Kitchen Bouquet is, according to the Practically Edible website, “a bottled condiment sauce used as an ingredient in cooking, rather than as a table condiment.” It is mainly used to darken or add a brown color to foods and is therefore sometimes referred to as a “browning agent.”
Kitchen Bouquet is only made by one company, the Clorox Company in Oakland, California. The ingredients that the Clorox Company includes on plastic bottles of Kitchen Bouquet are: “caramel, vegetable base (water, carrots, onion, celery, parsnips, turnips, salt, parsley, spices), sodium benzoate (less than .01 or 1% to preserve freshness) and sulfating agents.”
Descriptions of the flavor of Kitchen Bouquet vary. Some describe the cooking condiment as flavorless, while others think it tastes as though it has been burned. The Practically Edible website describes the flavor of Kitchen Bouquet as a mild beef flavor and attributes that flavor to the fact that Kitchen Bouquet is made from a certain combination of herbs, spices, vegetables and water.
Kitchen Bouquet has a variety of uses, all of which require only small quantities of the condiment. For example, it can be used to color meat, particularly meat that has been cooked on an electric grill and may otherwise come out looking gray. Brush the top of meat with Kitchen Bouquet before cooking for a nicely roasted appearance. Kitchen Bouquet is also used to darken gravies and marinades, lending them a rich, brown color “and to enhance the colour of foods cooked in the microwave or in a crockpot, which might not brown otherwise.” Additionally, Kitchen Bouquet can be used as a substitute for certain “bitters” in alcoholic drinks.
Kitchen Bouquet was originally called “Tournade's Kitchen Bouquet" and was sold in an aqua glass bottle that measured about 6 1/2 inches tall. It is thought that the condiment was first made in the 1800s by a manufacturing company in New Jersey that was owned by Jules L. Tournade. Tournade died in a horse accident in 1891. In 1923, as the result of a merger, Kitchen Bouquet became part of the Foulds Company. Then, in 1929, thanks to another merger, it was owned by Grocery Store Products, Inc., where it was made until 1972, when the Clorox Company purchased Grocery Store Products, Inc., and, consequently, Kitchen Bouquet. Kitchen Bouquet is now sold in a brown bottle with a bright yellow label.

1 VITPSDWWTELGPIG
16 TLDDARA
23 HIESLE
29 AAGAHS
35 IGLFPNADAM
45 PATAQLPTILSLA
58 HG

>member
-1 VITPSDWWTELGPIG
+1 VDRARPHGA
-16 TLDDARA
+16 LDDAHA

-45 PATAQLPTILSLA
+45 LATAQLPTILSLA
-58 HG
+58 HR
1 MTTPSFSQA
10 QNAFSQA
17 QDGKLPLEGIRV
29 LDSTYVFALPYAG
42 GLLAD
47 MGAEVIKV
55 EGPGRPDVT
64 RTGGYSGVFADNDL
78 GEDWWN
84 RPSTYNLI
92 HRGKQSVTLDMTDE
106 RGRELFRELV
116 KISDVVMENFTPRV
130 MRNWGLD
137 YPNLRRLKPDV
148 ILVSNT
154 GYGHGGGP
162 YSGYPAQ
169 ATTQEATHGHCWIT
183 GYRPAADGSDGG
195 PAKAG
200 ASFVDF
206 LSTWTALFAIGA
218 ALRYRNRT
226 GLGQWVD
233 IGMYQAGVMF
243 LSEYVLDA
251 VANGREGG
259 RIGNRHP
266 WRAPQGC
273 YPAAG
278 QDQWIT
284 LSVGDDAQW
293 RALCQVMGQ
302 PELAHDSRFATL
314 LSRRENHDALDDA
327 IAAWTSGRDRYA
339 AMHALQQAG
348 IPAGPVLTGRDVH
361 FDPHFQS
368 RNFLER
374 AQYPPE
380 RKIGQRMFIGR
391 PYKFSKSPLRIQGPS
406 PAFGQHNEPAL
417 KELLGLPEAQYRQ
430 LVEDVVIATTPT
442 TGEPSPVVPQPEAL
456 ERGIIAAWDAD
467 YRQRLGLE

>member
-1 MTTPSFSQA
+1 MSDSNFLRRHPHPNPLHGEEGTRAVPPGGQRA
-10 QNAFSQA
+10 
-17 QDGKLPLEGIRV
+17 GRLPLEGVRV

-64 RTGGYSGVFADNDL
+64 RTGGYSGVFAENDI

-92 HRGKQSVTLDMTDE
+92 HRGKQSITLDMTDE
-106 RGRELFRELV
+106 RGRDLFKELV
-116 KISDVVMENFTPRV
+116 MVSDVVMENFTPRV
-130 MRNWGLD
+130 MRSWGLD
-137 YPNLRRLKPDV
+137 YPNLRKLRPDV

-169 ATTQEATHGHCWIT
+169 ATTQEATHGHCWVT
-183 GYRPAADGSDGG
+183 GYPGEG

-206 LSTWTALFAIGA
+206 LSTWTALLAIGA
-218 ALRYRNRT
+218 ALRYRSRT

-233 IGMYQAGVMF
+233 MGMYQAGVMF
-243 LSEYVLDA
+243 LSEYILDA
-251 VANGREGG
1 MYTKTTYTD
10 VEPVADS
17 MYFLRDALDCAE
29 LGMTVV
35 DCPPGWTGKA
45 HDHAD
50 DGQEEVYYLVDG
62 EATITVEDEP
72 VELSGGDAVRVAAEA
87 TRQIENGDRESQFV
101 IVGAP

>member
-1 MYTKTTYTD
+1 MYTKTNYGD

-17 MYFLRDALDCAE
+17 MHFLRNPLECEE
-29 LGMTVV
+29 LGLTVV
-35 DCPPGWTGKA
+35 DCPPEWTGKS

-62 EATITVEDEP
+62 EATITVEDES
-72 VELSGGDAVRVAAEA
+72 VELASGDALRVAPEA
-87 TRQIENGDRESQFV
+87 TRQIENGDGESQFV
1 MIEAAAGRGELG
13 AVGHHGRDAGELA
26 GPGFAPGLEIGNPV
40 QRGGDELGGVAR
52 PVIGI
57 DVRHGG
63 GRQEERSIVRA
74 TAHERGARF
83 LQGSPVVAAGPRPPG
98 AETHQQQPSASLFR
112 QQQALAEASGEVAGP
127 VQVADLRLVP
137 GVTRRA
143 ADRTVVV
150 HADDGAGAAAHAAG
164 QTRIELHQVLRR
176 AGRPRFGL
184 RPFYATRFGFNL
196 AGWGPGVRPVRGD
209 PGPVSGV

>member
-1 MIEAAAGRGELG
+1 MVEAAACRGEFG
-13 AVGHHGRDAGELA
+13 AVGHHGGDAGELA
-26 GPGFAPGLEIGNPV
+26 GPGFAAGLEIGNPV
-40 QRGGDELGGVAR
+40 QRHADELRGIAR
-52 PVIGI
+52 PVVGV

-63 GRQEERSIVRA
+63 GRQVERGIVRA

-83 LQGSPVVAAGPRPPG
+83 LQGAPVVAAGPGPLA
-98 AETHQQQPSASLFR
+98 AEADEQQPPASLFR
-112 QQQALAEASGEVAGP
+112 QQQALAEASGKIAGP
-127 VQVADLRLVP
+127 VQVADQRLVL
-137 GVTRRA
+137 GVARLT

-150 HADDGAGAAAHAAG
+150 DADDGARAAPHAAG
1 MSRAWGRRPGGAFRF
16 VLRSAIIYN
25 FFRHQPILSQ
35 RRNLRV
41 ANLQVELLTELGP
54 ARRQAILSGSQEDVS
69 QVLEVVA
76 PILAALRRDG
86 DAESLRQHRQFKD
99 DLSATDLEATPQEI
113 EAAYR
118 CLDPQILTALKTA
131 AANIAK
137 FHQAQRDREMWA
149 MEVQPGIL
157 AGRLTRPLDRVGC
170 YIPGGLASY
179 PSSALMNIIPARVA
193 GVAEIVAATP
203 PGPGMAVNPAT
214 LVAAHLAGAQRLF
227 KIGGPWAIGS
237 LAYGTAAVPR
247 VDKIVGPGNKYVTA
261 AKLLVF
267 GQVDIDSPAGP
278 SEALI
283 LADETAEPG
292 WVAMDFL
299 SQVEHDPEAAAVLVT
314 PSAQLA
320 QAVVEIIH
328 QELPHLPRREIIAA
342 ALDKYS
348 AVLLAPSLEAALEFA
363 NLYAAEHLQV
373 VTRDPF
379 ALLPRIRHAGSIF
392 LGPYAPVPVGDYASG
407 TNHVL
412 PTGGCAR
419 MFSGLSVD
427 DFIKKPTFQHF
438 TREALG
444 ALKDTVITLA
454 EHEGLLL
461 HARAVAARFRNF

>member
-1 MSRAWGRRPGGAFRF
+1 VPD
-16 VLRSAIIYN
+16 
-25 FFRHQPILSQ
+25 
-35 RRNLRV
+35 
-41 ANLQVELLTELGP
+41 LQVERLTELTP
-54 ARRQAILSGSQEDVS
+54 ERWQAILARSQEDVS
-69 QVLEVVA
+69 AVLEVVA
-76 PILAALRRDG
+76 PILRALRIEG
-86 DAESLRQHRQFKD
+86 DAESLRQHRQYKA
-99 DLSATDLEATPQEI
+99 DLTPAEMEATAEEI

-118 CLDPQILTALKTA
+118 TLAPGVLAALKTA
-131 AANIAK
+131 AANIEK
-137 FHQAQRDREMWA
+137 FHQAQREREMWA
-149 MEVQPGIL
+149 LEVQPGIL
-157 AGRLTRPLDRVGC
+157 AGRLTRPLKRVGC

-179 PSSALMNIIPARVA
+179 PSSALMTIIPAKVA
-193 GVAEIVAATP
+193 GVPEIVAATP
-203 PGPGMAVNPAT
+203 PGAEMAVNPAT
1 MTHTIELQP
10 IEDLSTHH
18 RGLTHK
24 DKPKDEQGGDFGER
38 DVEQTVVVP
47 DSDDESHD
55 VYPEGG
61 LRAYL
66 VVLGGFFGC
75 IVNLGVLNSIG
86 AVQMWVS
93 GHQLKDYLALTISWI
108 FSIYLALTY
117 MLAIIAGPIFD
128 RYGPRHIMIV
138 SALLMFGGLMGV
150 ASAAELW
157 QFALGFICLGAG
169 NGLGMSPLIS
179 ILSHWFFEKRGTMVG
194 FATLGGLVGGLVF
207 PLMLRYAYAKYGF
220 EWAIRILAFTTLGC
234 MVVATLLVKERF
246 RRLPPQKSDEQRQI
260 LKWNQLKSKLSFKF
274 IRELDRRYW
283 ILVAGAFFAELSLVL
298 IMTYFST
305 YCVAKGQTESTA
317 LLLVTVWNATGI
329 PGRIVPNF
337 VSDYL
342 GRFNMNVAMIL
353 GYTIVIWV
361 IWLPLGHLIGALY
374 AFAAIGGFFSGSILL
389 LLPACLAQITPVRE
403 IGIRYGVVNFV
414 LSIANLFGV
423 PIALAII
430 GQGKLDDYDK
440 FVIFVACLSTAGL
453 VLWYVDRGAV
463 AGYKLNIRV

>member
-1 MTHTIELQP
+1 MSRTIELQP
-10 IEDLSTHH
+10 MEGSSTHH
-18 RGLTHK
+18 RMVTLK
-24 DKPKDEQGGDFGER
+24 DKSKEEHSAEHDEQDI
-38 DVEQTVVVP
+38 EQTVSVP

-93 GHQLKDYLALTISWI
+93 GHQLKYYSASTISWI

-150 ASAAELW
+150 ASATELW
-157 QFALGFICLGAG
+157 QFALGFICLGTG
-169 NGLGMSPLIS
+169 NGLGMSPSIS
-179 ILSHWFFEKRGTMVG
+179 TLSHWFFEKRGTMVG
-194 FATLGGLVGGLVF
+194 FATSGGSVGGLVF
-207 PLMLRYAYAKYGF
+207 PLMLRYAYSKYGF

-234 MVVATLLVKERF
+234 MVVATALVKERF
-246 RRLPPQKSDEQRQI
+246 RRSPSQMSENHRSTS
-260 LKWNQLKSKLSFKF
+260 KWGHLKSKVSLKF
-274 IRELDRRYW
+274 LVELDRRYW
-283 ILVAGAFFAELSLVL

A simple version of Kitchen Bouquet can be made at home to color meat and darken and thicken gravies and marinades. Heat a 1/2 cup of brown sugar in a small pan, stirring until the sugar begins to melt and darken in color. Then, pour 2 cups of water into the pan, stirring until the sugar has dissolved. Simmer for a few minutes and then use in cooking or store in the refrigerator.
Rebecca Nelles holds a Bachelor of Arts degree in English from Eastern Illinois University. Additionally, she has earned minors in both creative writing and women's studies. She has been published on eHow.com and also in Eastern Illinois University's literary journal, "The Vehicle."